Portsmouth City Council loses more than £3m as it fails to find buyer for Victory Energy

PORTSMOUTH council is looking at a loss of more than £3m after potential buyers 'wouldn't even pay £1' for its ill-fated energy company.

Thursday, 29th August 2019, 11:23 pm
Updated Thursday, 29th August 2019, 11:30 pm
Lib Dem councillors voted unanimously to scrap Victory Energy for the second time at a council meeting at Portsmouth Guildhall on Tuesday, November 27. Now the council will start to wind the company down after a buyer was not found. Picture: Sarah Standing (180850-2436)

Leader, Councillor Gerald Vernon-Jackson, branded Victory Energy a 'harebrained' venture after he said there was no choice but to pull the plug today.

The process to wind down the company, in which the council has so far invested a total of £3,150,873, will now begin.

After two attempts to shut down the Tory-led scheme by the authority's Lib Dem administration, a final decision was made in November last year to dispose of Victory and look for buyers.

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But despite what the council has described as 'an extensive process to sell the company', no sale was completed.

Cllr Vernon-Jackson said: 'We couldn't even sell this company for £1. Nobody would take it off our hands.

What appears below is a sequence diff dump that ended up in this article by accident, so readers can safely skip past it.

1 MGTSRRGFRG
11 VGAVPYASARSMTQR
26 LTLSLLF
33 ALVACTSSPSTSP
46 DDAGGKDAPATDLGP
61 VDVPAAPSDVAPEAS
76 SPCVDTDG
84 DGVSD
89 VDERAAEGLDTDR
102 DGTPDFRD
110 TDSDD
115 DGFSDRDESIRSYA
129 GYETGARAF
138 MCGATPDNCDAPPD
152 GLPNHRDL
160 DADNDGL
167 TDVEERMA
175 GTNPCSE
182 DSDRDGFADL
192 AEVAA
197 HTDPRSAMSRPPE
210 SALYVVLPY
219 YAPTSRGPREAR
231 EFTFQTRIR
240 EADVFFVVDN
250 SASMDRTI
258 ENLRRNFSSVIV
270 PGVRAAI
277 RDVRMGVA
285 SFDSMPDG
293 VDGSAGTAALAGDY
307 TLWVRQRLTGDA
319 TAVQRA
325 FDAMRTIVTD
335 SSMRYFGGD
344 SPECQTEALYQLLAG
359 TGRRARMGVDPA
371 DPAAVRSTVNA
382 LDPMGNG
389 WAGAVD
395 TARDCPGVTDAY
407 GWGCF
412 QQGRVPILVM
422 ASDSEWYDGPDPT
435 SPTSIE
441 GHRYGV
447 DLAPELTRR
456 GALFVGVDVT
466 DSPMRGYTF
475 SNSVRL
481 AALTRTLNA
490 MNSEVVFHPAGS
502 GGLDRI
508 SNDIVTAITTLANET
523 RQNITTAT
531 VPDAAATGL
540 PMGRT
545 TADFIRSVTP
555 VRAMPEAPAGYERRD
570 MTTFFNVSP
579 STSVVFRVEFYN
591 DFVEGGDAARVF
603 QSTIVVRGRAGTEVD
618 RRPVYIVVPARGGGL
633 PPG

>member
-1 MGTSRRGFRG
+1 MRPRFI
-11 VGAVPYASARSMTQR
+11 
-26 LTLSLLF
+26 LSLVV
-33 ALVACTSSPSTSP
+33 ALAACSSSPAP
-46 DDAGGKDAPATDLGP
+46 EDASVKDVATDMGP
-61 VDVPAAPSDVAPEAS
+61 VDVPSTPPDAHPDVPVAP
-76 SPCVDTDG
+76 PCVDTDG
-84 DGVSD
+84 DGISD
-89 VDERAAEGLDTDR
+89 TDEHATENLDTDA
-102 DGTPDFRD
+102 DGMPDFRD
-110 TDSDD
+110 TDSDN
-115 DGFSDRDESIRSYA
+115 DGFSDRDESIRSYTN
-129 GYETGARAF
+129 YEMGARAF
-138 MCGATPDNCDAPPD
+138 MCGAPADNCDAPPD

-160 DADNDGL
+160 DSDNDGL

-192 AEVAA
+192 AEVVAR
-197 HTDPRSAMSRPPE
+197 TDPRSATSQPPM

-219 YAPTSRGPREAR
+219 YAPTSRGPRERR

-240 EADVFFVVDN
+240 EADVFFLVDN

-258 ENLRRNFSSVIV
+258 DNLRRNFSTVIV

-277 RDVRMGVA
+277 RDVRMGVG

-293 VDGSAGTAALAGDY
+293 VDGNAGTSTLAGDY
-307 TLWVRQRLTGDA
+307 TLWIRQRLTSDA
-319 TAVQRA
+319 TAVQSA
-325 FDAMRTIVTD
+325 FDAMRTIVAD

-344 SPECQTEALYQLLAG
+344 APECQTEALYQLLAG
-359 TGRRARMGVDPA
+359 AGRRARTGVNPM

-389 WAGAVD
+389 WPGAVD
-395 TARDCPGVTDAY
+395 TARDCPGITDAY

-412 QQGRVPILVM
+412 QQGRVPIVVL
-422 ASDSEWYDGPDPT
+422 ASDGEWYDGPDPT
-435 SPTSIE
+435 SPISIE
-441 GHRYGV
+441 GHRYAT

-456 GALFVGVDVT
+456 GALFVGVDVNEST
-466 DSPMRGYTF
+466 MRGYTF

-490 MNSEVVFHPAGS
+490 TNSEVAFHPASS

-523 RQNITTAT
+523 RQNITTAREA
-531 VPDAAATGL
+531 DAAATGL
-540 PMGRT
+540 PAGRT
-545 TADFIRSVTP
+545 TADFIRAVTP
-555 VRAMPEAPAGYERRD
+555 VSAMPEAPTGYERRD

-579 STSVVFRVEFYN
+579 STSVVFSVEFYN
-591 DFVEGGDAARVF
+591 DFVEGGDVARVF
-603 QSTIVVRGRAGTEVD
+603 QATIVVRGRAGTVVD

'We had both councils and private companies looking at Victory but when the private sector companies looked at the details they ran a million miles in the other direction.

'Millions of pounds have been wasted on this harebrained scheme, which both Labour and the Conservatives said was brilliant. We should have shut it down when we first tried in the summer.'

The company's nine employees have been given redundancy notices and their settlements are expected to cost a total of £88,500.

Notice periods for three consultants for Victory, whose roles have now ended, will cost approximately £24,000.

However, former council leader Cllr Donna Jones who sat as a director on Victory Energy, said scrapping it was a 'mistake,' referencing two reports that were considered by the council last year.

'One of these showed a maximum outlay of £6m before the profits started coming in,’ the Tory boss said.

‘£2.5m had already been spent by last year, so we are talking about a fairly small further investment needed to build a functioning business that would have provided cheaper electricity to customers and made a profit to pay for services like bin collections and park maintenance.’

The council confirmed two potential buyers made offers but would not disclose how much, only that one would be a 'financial risk' and the other withdrew.

A total cost of the wind-down operation is not yet known.